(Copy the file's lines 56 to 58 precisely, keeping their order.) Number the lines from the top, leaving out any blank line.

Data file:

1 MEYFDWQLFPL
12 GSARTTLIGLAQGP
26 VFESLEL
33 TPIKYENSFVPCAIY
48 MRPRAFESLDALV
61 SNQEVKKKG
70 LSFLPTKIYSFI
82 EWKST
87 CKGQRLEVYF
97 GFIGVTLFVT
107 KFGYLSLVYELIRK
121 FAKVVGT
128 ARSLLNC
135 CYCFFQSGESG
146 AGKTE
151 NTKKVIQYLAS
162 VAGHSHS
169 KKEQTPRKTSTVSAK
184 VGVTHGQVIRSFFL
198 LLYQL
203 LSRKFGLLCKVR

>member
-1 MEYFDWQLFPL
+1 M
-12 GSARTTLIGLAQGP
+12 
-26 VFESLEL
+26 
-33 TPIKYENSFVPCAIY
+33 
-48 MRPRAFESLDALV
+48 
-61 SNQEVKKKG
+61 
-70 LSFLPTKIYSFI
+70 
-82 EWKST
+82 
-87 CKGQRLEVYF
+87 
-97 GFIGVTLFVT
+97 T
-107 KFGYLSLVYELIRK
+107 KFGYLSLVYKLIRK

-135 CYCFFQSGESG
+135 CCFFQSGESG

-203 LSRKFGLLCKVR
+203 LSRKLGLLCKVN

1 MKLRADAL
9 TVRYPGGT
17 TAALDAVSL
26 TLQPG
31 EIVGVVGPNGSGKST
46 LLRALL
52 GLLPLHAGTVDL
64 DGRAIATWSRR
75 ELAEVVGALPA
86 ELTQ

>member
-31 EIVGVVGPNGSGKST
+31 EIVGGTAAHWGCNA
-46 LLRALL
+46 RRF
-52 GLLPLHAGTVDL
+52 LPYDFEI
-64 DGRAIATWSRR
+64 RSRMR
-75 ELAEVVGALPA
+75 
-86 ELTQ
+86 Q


64 DGRAIATWSRR
75 ELAEVVGALPA
86 ELTQ